Working on a shared project together can promote closeness and may serve as an icebreaker for meaningful conversations. Find shared projects that speak to your interests as well as your grandchild’s. For example, the two of you might create a family cookbook together with treasured family recipes. Older children and teens might be interested in joining a fantasy sports league with you.
Encourage Regular Correspondence
Even if your grandchild lives nearby, corresponding with him or her the old-fashioned way is an opportunity to strengthen your relationship. Your grandchild will be thrilled to receive mail addressed to him or her. In addition to communicating with letters, consider staying in touch with help from the Internet. Your senior caregiver can help you open and send emails, and launch videoconferencing software such as Skype.
If you think you might need a little more help around the house, yet you aren’t ready to embrace regular senior caregiving, consider the Friendly Visit Program available from Home Helpers. Our flexible elderly care program enables you to smoothly make the transition to in-home care. Families in the Philadelphia area and beyond are welcome to call our home care service at (855) 241-4724 to schedule a consultation.
Last updated 18 days ago
The gradual loss of appetite among seniors is often considered a normal part of aging. However, if your loved one’s elderly caregiver notices that he or she isn’t eating as much as normal, it’s always best to consult the doctor to rule out potential health issues. Your loved one’s doctor may be able to treat underlying medical conditions or change medications to increase your loved one’s appetite. If your loved one is no longer eating as much due to physical limitations or fatigue, then perhaps arranging for additional assistance with an in-home care provider would be beneficial.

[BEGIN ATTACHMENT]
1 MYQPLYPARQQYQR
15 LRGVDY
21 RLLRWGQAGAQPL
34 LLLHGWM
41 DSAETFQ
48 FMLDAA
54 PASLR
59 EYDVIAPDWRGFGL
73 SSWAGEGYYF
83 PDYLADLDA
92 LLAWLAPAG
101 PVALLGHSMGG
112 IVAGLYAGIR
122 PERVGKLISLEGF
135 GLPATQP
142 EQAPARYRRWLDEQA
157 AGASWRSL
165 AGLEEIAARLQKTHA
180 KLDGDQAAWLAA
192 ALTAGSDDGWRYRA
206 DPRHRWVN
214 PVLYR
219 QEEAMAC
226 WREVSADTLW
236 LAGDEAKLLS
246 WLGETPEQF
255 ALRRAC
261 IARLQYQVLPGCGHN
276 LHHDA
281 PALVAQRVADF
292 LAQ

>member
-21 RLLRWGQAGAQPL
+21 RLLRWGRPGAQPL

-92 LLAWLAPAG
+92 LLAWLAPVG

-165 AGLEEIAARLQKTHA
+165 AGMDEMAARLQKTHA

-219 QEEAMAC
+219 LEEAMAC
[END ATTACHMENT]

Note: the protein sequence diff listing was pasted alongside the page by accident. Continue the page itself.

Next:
Often, social contact during meals can encourage seniors to consume more food. If you’re unavailable to sit with your loved one during meals, an in-home care provider can do so. It can also be helpful to serve foods to your loved one that are high in calories compared to the portion size. For example, add some peanut butter to apple slices or drizzle some olive oil on pasta.
The in-home caregivers of Home Helpers work closely with clients and their loved ones to provide needed services, such as meal preparation, feeding, companionship, and much more. Families in the Philadelphia area can connect with a caregiver today by calling (855) 241-4724.
Last updated 25 days ago
When a person develops dementia early in life, he or she faces the same challenges as those who develop it later in life. However, the diagnostic process may take longer because healthcare providers may attribute memory loss to other causes, such as stress. If a loved one is facing early onset dementia, he or she can begin taking medications that can slow the process of decline. Some forms of dementia may even be reversible, such as those that are caused by dietary deficiencies, infections, and hormonal dysfunction.
As you’ll learn by watching this video, there are plenty of resources available for those with early onset dementia. Family members can also take advantage of support groups and other resources for coping, such as in-home care services.
Home Helpers, a comprehensive home care service, provides the Friendly Visit Program to introduce the idea of in-home care gradually to your loved one. You can learn more about our caregiving services by calling (855) 241-4724.